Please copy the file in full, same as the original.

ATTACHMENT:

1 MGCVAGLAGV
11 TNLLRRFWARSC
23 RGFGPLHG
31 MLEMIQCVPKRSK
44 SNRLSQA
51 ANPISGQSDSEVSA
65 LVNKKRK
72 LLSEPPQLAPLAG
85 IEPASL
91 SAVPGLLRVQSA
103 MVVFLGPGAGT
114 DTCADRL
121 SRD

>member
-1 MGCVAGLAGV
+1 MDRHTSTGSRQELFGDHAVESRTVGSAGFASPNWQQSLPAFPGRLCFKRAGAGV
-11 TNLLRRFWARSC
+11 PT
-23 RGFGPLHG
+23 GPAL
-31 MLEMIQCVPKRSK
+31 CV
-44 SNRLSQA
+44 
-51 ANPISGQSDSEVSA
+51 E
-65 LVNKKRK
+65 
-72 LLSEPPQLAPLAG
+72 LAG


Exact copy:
1 MGCVAGLAGV
11 TNLLRRFWARSC
23 RGFGPLHG
31 MLEMIQCVPKRSK
44 SNRLSQA
51 ANPISGQSDSEVSA
65 LVNKKRK
72 LLSEPPQLAPLAG
85 IEPASL
91 SAVPGLLRVQSA
103 MVVFLGPGAGT
114 DTCADRL
121 SRD

>member
-1 MGCVAGLAGV
+1 MDRHTSTGSRQELFGDHAVESRTVGSAGFASPNWQQSLPAFPGRLCFKRAGAGV
-11 TNLLRRFWARSC
+11 PT
-23 RGFGPLHG
+23 GPAL
-31 MLEMIQCVPKRSK
+31 CV
-44 SNRLSQA
+44 
-51 ANPISGQSDSEVSA
+51 E
-65 LVNKKRK
+65 
-72 LLSEPPQLAPLAG
+72 LAG